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If you build a web page on an outdoor billboard, will people come out and look at it? Jewelry retailers Ed and Christine Dahlkemper have good reason to say they do. The Internet makes billboard advertising more effective and cost-efficient than in the past, they say.
If you build a web page on a billboard, will people come out and see it? Dahlkemper’s, a jewelry store in Erie, Pa., has good reason to say they do.
“We like to be on the cutting edge of advertising technology,” says Ed Dahlkemper, who runs the single-store Dahlkemper’s Jewelry Connection Inc. with his wife, Christine. “The electronic billboard has become an important part of our marketing because of its flexibility and affordable cost.”
When Dahlkemper’s had tried billboard advertising in the past, it found the medium too costly and inflexible. But now that it can quickly change its ad images over the Internet, billboards are back as an important marketing tool, Ed Dahlkemper says.
Dahlkemper’s works with its marketing agency, Jamestown, N.Y.-based Advertising Advantage, to prepare computerized image files of products and the store’s brand. Advertising Advantage uploads the images to web-based software from Watchfire Digital Outdoor, Danville, Ill., that manages ad content on electronic billboards. Advertising Advantage also owns the billboards on which Dahlkemper’s runs its digital ads.
Six seconds of fame
Each electronic billboard has its own IP address, says Darrin Friskney, director of outdoor advertising for Watchfire. Each billboard typically carries digital ads for about six advertisers at any given time. As the billboard constantly scrolls through the series of ads placed by all current advertisers, each individual ad flashes on the billboard for six to eight seconds at a time. Advertisers can arrange to insert several different ads throughout the day to coincide with timed promotions as they or their ad agency insert them on the fly through a web browser, Friskney says.
The cost to the advertiser is based on an estimated number of motorists who view a particular billboard. Using a formula established by the Traffic Audit Bureau for Media Measurement Inc., which figures an average of 1.38 persons per motor vehicle, the average cost to advertisers is from $2 to $4 per thousand ad impressions per month, Friskney says. The Traffic Audit Bureau is a not-for-profit industry organization that measures consumer traffic related to outdoor advertising.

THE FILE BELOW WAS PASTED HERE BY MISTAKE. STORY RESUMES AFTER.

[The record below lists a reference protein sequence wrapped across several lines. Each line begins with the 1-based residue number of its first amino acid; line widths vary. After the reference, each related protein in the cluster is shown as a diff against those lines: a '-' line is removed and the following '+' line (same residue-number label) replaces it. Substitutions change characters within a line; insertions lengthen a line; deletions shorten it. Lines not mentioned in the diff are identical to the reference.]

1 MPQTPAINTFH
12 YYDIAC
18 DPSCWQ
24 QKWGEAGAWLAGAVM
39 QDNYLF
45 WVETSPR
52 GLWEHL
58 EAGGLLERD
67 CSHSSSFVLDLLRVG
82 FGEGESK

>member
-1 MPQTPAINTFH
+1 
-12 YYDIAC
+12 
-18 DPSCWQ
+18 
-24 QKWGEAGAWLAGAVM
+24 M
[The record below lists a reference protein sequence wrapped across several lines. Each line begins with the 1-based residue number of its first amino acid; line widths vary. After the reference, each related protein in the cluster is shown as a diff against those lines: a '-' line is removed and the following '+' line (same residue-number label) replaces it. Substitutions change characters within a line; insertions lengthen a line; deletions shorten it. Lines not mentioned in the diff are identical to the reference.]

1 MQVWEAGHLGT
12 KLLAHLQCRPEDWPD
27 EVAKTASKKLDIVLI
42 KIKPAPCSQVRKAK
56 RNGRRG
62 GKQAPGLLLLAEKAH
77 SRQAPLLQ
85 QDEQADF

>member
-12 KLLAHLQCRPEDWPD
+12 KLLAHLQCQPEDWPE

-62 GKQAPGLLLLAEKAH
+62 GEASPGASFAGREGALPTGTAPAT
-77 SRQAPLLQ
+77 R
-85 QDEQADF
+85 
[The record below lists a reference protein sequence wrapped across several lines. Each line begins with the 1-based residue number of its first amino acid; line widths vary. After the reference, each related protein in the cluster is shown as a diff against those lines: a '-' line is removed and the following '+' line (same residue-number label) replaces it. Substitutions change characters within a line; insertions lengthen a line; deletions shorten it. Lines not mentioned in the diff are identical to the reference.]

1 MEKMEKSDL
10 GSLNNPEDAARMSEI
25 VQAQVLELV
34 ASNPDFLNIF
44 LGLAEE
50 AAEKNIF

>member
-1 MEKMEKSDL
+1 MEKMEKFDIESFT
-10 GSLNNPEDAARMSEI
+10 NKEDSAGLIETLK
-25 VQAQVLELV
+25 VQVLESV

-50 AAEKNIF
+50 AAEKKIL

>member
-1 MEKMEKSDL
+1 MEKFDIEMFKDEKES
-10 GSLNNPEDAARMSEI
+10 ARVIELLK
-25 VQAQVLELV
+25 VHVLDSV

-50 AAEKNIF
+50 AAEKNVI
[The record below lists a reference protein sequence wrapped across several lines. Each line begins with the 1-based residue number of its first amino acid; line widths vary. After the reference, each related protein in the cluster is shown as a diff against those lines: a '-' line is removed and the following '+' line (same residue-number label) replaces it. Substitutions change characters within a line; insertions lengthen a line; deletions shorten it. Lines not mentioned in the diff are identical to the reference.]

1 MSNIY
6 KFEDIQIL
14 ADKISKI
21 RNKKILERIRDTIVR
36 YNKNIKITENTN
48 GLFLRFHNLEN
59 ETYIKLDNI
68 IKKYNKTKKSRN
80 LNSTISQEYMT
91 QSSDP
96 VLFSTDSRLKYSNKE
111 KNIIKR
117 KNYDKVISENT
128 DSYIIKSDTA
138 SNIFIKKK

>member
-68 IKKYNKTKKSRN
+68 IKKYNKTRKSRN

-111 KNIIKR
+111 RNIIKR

The cost to advertise on a traditional vinyl billboard is about $1,500 to create the image, plus $1,800 to $2,000 per month to rent the billboard itself, says William Loomis, director of operations for Advertising Advantage. A typical campaign on a web-based electronic billboard, including several versions of an ad appearing at different times of day, can cost about $2,000 per month per billboard without any additional design costs, though the cost will vary with the amount of traffic, he adds.
The placement of billboards themselves is critical to the success of any advertiser’s billboard campaign. “I don’t care if the cost-per-thousand is a penny, a billboard ad in a bad location isn’t as valuable as one in a great location,” Ed Dahlkemper says. The retailer is running ads on two billboards in Erie, each near enough to its store to help keep its brand top of mind with customers and prospects, he adds.
A billboard strategy also works best when combined with a broader marketing campaign, the retailer says. Although the rate of growth in sales at Dahlkemper’s has increased since the retailer started using web-based billboards 18 months ago, the growth has been driven by several marketing initiatives.
But the web-based billboards are becoming more important as a tool for capturing eyeballs at a time when consumers are turning less to other traditional forms of advertising, says Christine Dahlkemper. “People don’t view TV ads as much as they used to, and newspapers are going by the wayside, but when they’re driving in cars, we’re in front of them with billboard ads that change throughout the day,” she says.
There are about 450,000 advertising billboards in the U.S., and about 600 to 700 are web-based, Friskney says. Watchfire expects to convert 500 or more traditional billboards to the web-based design this year and continue conversions at an accelerated rate over the next several years, he adds.